Colleges Hold Out Hope of Avoiding Steep Cuts in Funds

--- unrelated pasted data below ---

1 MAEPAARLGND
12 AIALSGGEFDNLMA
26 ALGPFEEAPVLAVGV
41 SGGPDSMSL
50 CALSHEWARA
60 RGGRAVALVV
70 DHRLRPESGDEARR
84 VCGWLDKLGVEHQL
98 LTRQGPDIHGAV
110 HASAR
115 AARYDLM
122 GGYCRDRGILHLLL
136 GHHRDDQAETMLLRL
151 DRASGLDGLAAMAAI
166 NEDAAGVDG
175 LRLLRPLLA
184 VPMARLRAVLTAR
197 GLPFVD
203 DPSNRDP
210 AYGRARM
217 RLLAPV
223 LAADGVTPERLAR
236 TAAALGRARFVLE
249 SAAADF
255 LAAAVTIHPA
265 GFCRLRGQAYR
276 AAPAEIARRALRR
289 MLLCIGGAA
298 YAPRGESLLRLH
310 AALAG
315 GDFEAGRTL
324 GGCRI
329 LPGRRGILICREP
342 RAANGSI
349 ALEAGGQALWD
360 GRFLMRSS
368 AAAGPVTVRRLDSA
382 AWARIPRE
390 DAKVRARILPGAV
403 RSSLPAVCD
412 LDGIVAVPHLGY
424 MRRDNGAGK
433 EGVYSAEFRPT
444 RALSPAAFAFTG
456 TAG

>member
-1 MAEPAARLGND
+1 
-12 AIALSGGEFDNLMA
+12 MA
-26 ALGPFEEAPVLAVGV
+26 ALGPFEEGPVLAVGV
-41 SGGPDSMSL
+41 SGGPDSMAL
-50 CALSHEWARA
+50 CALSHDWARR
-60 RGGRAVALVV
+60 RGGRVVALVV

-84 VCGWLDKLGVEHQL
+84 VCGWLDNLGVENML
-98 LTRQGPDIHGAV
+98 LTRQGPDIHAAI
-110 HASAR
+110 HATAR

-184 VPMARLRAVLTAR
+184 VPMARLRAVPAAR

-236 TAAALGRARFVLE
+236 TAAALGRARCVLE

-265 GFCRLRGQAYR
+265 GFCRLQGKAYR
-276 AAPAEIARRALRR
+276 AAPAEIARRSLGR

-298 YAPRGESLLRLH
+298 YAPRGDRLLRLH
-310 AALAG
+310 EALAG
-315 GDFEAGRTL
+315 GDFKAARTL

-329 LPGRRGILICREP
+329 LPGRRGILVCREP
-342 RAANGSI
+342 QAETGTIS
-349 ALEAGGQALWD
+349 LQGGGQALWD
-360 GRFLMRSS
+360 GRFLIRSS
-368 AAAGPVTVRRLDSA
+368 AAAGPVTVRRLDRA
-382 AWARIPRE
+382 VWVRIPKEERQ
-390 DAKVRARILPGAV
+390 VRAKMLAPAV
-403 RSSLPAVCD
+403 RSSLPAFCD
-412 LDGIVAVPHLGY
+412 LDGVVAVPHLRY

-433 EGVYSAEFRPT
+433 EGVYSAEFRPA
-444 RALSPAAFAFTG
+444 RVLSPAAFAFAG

"Deep federal spending cuts that both Democrats and Republicans had hoped to avoid were set into motion March 1, as Congress failed to act in time to prevent or postpone the reductions," The Chronicle of Higher Education reports. "The $85-billion cut to the federal budget, known as sequestration, leaves colleges uncertain about how reductions in federal appropriations will affect them. Leading up to the deadline, university leaders and advocacy groups urged Congress to head off the sequester. … Legislators and colleges are now looking to March 27, by which date Congress must pass a continuing resolution to finance government operations for the rest of the 2013 fiscal year or face a government shutdown. Some college administrators and advocates hope that in addition to avoiding a government shutdown, such a bill could negate parts, if not all, of the sequester. ... Some student-aid programs, like the Supplemental Educational Opportunity Grant and Federal Work-Study, would be cut by millions of dollars, although those cuts wouldn't take effect until July 1, when the financial-aid program year begins. The uncertainty in financial-aid support complicates an already daunting process for students and their families, said Justin Draeger, president of the National Association of Student Financial Aid Administrators. "Many discussions have focused on finding simplicity in financial-aid programs," he said. "We have to start re-emphasizing predictability."
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